I am always of the belief that to be selected for the Test side, you need to put in performances at Sheffield Shield level.
The two players who have done well this season are Victorian opening batsman Chris Rogers and New South Wales captain and off spinner Steve O’Keefe.
Rogers is currently second on the leading runscorers behind Phil Hughes in Shield cricket this season. He has 496 runs at 49.60, which includes two centuries in seven matches.
There may be an argument that Rogers is 35 and that time has past him by. I disagree.
If you are 25 or 35, if you are doing the job, you should come under consideration.
Rogers (who averages close to 50 in first class cricket and has 57 centuries to his name), will give the side experience, especially following the retirement of Mike Hussey at the top.
If given the opportunity, and would give the Australian side a good short term fix, until young openers start to step up.
Rogers should replace Ed Cowan on the Indian tour. In my opinion, Cowan hasn’t done enough to warrant his spot for India.
Cowan has had a moderate summer with the bat where in the six Test matches against Sri Lanka and South Africa he scored 364 runs at 36.4, which included two fifties and a century.
Not too bad, but on the dust bowls that Indian pitches will provide, Cowan might struggle. He did found the going tough against Sri Lanka’s Rangana Herath on the last day at the SCG, and in my opinion, is the key reason I have him omitted from India.
It may be a harsh call on Cowan, but the way he bats, not only does he come across as limited, but he also doesn’t show much intent.
When you go on tough tours like India, you need to show some intent. Think Matthew Hayden in 2001.
I’m not saying Cowan should bat like Dave Warner or Hayden in the past, instead he needs to show some aggression with his batting.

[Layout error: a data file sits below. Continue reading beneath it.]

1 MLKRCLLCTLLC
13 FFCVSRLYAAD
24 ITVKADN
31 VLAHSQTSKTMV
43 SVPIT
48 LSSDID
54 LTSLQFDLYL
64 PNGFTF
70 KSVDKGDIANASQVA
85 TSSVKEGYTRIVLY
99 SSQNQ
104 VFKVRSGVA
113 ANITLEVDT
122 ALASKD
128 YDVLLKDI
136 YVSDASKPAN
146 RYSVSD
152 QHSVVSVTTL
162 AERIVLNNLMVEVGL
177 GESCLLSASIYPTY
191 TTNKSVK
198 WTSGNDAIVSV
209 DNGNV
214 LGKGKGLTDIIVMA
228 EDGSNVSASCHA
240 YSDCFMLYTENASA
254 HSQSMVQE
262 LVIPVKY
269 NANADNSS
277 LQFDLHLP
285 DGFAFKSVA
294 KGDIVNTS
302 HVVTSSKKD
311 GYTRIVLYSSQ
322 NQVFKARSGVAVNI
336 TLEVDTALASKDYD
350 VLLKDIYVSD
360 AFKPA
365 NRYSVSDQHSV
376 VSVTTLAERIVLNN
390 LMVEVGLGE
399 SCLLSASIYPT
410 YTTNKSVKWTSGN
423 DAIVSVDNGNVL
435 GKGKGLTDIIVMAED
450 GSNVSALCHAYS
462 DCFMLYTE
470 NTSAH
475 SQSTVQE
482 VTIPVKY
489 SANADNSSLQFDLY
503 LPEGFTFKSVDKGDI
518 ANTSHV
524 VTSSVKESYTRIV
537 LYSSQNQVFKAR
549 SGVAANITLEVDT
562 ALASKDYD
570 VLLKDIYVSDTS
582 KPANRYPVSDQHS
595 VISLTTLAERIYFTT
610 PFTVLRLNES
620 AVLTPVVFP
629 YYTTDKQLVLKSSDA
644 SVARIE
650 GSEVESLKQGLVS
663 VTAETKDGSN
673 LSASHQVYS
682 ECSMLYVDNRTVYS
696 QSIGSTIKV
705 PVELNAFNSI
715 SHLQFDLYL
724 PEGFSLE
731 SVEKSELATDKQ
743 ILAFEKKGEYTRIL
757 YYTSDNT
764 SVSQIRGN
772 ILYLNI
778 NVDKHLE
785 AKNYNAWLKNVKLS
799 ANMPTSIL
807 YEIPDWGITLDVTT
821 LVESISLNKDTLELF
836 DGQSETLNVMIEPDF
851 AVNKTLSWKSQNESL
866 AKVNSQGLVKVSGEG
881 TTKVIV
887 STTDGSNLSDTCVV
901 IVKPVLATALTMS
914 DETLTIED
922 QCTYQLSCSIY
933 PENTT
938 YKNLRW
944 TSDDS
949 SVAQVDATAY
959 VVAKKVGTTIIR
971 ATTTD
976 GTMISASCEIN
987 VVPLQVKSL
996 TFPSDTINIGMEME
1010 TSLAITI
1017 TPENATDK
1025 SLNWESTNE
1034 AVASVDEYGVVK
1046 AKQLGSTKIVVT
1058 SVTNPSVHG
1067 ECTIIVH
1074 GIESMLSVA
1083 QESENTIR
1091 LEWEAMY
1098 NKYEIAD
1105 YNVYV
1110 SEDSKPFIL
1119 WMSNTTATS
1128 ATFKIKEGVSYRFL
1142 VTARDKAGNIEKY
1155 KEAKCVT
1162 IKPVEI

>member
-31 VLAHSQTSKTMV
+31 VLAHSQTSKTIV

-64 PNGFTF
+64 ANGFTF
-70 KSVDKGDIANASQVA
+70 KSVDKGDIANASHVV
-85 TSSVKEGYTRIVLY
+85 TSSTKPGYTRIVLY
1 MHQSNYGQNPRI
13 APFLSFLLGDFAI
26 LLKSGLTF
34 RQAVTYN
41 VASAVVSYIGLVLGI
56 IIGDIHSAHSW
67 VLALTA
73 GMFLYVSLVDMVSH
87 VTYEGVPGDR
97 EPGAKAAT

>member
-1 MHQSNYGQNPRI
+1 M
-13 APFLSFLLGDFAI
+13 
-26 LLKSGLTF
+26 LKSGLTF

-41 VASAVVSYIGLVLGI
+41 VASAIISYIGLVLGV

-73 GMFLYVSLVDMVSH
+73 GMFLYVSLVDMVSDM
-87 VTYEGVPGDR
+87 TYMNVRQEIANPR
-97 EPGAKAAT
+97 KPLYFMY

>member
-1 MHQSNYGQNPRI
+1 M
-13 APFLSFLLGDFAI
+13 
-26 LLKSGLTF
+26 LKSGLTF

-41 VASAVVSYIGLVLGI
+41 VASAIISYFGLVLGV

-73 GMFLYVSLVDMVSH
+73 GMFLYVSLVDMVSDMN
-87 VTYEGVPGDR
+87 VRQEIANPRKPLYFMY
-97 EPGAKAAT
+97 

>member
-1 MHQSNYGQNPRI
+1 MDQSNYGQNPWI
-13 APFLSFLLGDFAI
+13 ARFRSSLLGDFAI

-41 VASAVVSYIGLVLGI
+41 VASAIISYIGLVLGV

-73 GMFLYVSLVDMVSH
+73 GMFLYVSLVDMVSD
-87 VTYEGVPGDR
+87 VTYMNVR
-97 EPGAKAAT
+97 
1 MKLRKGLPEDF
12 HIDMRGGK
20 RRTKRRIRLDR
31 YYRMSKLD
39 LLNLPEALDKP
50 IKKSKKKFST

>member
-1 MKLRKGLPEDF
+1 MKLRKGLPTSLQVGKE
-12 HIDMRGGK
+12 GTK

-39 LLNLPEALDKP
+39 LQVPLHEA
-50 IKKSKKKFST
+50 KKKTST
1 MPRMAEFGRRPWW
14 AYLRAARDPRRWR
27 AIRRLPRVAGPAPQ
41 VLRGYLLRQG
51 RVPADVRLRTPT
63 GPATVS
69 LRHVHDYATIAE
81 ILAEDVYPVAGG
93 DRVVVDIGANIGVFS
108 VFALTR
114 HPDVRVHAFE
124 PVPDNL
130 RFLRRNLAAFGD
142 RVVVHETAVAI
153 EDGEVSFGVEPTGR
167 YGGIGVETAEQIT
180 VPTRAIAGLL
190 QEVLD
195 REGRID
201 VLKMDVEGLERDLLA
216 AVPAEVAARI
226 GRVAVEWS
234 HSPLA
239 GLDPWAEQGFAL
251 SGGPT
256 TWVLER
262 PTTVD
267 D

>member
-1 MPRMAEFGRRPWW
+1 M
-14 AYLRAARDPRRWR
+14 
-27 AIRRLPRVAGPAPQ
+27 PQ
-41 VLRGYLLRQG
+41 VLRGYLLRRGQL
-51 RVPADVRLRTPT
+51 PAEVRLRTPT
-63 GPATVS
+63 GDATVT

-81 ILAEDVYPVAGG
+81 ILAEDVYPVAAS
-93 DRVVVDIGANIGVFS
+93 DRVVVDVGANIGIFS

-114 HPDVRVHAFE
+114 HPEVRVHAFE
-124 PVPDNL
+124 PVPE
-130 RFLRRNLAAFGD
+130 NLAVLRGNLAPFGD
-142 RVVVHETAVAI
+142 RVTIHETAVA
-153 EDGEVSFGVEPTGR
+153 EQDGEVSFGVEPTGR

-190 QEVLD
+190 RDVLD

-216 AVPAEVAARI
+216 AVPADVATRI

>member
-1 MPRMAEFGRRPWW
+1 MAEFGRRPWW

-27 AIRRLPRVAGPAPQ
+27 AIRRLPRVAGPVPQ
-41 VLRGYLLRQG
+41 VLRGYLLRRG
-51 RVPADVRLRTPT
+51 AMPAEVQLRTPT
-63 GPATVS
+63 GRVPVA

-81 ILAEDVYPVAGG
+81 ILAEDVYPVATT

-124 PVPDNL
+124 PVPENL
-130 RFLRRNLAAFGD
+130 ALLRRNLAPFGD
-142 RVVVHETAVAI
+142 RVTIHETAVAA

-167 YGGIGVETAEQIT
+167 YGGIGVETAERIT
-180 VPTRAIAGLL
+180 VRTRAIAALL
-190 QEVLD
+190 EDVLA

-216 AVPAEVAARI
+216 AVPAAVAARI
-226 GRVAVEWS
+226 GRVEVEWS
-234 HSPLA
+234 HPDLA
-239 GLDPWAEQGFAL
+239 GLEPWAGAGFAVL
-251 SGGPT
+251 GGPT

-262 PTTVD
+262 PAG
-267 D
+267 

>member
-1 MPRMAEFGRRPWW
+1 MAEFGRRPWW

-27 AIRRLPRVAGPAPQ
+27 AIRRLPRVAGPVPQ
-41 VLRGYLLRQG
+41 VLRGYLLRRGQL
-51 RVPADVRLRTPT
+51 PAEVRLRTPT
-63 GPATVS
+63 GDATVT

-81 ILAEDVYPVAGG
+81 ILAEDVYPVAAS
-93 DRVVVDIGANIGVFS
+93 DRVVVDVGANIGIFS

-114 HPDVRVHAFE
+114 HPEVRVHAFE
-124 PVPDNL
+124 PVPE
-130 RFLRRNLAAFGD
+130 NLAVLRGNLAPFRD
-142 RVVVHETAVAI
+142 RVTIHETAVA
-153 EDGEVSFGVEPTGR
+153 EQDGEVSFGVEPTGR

Otherwise I do get the feeling that low scores are just around the corner.
However I could be wrong on Ed Cowan, but that’s just an opinion.
Meanwhile, Steve O’Keefe deserves a shot at Test cricket. His first class career of 78 wickets at 27 in 27 matches is solid, but good enough to be given a chance.
In his recent outing, he took match figures of 8/102 against WA. O’Keefe is the leading wicket taker among the spinners/slow bowlers in Shield cricket this season where he has taken 17 wickets at 24 from six games.
The next best is former Test spinner Nathan Hauritz with eight wickets at 38.
Next was two-Test spinner Michael Beer with 8 wickets at 46, followed by the current spinner Nathan Lyon with seven wickets at 71 from five matches.
Whether the selectors think O’Keefe is the right option, I’m not sure.
There was an article from Geoff Lawson over the weekend in the Sydney Morning Herald where this caught my eye.
“Stephen O’Keefe, much ignored for two years since his all-round performance against England for Australia A, finds himself in contention. His opening-day success against Western Australia in the Shield game that began on Thursday was outstanding but no selector bothered to turn up.”
I do remember O’Keefe’s performances against England in that “A” game. He took 4/88, which included clean bowling Kevin Pietersen. But with the selectors not turning up, that worries me.
It looks like the selectors are pushing for Victorian off spin all-rounder Glenn Maxwell, who has taken 27 wickets at 33 (average 42 with the bat) from 15 matches, and/or Tasmania’s Xavier Doherty who has captured 119 wickets at 44 from 51 matches.
It looks like taking wickets in ODIs and T20s has been deemed more important than taking wickets in Shield cricket.
Here is my squad for India:
I have picked Brad Haddin to be the reserve batsman and/or reserve wicket keeper. Haddin has done well for NSW this season where he has scored 347 runs at 57.83. Haddin is there for cover in the top six as a specialist batsman, or to replace Wade as keeper,.
This is especially if Wade continues to grass missed chances.
I’ll admit, it is an unusual squad.
Do we take five fast bowlers to India? Or do we pick four, and bring in a batsman like Alex Doolan or an all-rounder like Moises Henriques or Glenn Maxwell?
If there wasn’t a rotation policy in place for fast bowlers, then taking five fast bowlers would not be required, especially where Australia could play two spinners.
Also Watson has to bowl in India. He needs to bowl at least up to ten overs per innings minimum. If he is only going as a batsman alone, then he is threatening to weaken the side. Watson hasn’t done enough with the bat to justify selection.
One final thing. Will the selectors pick Usman Khawaja? Or will they bypass him, pick Watson as a batsman, and select Maxwell as the all-rounder at six or seven?
We shall see.